CHICAGO (WLS) -- Veterans Day is Saturday and the last surviving members of the World War II generation are being honored in a beautiful way.
The National World War II Museum in New Orleans opened its new, state-of-the-art, $400 million Liberation Pavilion just in time for the last surviving members of the WWII generation, most in their 90s or older, to experience what was built in their honor.
Retired Army Colonel Peter Crean, Vice President of Education and Access at the National WWII Museum joined ABC7 to share more about what this museum means to him.
"The Liberation Pavilion is our seventh and final pavilion that tells the cost of World War's II victory and the role America has played in championing freedom, democracy, and human rights around the world," Crean said.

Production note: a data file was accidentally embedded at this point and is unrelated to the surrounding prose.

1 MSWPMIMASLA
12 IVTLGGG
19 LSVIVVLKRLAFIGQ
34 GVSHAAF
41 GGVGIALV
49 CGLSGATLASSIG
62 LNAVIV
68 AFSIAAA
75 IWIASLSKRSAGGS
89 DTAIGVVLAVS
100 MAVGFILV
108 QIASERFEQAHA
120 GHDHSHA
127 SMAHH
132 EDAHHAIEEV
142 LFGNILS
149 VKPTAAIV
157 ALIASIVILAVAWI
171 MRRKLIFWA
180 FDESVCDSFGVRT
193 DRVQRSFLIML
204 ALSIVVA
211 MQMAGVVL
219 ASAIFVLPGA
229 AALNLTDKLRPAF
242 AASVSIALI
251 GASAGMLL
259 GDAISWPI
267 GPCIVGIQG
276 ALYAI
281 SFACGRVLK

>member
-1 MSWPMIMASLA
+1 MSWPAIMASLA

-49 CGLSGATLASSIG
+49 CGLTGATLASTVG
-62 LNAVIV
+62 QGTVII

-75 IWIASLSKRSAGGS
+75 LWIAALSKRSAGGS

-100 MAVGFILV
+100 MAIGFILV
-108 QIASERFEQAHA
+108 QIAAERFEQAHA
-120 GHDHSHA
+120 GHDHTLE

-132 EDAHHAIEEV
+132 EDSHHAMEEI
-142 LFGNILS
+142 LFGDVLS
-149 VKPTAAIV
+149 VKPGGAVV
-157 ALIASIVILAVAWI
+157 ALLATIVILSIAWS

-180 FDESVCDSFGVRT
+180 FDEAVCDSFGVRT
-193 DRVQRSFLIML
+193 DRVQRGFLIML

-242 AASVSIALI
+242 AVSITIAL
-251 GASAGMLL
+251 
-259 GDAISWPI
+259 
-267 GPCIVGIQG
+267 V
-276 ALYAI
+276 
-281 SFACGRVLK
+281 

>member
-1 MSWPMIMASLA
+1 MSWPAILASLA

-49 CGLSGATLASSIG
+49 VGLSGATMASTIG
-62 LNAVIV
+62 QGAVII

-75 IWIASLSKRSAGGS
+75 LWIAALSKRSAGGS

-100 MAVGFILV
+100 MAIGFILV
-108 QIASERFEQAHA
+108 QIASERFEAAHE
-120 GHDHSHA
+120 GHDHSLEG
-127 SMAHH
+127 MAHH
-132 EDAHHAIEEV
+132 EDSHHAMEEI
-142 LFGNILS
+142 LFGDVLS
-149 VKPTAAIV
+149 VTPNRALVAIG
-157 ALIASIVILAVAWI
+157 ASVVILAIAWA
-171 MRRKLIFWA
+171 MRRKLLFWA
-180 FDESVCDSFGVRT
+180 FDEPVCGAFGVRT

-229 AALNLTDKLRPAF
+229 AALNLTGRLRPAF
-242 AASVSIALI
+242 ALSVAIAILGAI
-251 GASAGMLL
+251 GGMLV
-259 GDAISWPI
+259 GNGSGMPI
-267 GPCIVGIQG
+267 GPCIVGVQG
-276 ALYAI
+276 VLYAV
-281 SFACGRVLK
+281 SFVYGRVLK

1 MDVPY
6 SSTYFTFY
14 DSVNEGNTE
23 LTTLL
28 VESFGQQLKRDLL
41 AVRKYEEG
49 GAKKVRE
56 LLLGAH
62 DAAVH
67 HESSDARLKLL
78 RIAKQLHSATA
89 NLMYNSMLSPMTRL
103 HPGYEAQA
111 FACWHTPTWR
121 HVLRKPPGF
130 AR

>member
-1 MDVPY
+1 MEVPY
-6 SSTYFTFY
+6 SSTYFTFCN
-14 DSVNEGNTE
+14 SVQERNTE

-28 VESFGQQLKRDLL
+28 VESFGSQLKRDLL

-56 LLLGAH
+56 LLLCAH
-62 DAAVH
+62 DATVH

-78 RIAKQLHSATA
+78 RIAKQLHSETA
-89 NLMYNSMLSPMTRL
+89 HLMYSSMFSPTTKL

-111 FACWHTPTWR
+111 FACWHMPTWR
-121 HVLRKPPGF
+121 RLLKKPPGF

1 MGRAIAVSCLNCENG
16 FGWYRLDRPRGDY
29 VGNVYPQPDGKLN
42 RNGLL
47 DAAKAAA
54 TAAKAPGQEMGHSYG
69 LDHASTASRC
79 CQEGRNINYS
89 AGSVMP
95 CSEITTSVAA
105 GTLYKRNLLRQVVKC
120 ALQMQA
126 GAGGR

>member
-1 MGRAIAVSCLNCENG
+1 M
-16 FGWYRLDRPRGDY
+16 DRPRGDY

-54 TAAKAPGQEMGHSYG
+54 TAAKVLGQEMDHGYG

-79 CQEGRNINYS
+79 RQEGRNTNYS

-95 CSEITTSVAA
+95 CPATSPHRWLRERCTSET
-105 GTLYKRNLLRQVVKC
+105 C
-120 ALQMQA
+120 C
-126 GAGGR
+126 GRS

Crean said an honorary coffin crate that is meant to remember a World War II member is a part of the museum that is very special to him.
Crean said most veterans who visit the exhibit are amazed and pleased the museum is telling their stories.
"I want people to be inspired," Crean said. "I want them to understand not just the cost of victory and how the war was won but what the World War II generation did to build the America you and I have the pleasure to live in."
For more information, visit nationalww2museum.org.